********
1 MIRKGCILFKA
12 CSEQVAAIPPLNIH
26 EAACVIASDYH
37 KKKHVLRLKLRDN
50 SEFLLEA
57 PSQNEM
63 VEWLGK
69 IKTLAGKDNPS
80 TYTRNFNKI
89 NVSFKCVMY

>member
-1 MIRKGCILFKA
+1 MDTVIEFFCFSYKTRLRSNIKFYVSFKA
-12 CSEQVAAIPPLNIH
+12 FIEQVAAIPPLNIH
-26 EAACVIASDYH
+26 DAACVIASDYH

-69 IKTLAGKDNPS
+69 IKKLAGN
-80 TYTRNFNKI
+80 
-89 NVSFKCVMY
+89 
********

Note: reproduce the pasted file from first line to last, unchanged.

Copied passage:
1 MIRKGCILFKA
12 CSEQVAAIPPLNIH
26 EAACVIASDYH
37 KKKHVLRLKLRDN
50 SEFLLEA
57 PSQNEM
63 VEWLGK
69 IKTLAGKDNPS
80 TYTRNFNKI
89 NVSFKCVMY

>member
-1 MIRKGCILFKA
+1 MDTVIEFFCFSYKTRLRSNIKFYVSFKA
-12 CSEQVAAIPPLNIH
+12 FIEQVAAIPPLNIH
-26 EAACVIASDYH
+26 DAACVIASDYH

-69 IKTLAGKDNPS
+69 IKKLAGN
-80 TYTRNFNKI
+80 
-89 NVSFKCVMY
+89 